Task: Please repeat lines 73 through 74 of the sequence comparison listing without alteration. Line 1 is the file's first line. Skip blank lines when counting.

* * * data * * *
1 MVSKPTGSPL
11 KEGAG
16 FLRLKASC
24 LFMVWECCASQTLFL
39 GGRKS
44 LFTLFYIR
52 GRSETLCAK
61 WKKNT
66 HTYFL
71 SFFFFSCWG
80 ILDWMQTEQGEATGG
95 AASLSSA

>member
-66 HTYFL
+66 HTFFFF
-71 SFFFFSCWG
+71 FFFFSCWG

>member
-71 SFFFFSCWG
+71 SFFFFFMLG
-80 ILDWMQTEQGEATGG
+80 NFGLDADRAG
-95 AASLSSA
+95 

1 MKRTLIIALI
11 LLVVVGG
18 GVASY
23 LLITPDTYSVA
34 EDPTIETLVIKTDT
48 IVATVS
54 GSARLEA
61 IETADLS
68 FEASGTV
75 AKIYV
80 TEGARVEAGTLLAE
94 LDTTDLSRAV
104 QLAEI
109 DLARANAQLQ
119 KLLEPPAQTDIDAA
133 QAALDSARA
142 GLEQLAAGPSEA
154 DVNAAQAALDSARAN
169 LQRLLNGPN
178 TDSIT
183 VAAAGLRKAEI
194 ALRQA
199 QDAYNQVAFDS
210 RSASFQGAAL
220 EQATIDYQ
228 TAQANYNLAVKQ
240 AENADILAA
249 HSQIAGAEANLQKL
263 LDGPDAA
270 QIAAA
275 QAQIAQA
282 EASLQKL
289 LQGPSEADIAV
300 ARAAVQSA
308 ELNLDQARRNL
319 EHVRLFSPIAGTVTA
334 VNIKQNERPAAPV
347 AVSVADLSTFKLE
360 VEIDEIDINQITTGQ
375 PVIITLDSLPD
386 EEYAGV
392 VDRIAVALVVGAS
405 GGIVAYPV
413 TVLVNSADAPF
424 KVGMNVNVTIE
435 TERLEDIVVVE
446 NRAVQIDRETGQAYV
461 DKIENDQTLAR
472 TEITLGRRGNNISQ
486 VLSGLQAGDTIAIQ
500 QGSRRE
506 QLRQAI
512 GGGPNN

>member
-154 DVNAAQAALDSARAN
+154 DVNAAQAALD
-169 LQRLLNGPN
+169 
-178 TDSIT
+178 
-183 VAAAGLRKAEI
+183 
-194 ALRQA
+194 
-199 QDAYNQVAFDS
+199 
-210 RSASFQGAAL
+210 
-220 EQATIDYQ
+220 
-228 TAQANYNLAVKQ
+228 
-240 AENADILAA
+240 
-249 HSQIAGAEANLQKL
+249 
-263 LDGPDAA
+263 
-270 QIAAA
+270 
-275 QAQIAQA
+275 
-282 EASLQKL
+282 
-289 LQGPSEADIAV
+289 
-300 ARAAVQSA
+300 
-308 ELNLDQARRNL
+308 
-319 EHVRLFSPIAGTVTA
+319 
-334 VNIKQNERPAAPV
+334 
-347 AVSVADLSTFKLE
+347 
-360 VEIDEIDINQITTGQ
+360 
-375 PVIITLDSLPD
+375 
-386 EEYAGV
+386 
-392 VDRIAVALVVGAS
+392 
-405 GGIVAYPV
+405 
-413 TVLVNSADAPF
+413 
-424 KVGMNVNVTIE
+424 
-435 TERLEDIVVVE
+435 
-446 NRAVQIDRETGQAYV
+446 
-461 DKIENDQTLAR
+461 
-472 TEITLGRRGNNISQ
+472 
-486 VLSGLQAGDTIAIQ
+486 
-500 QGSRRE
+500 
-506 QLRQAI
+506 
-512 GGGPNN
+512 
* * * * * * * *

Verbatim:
472 TEITLGRRGNNISQ
486 VLSGLQAGDTIAIQ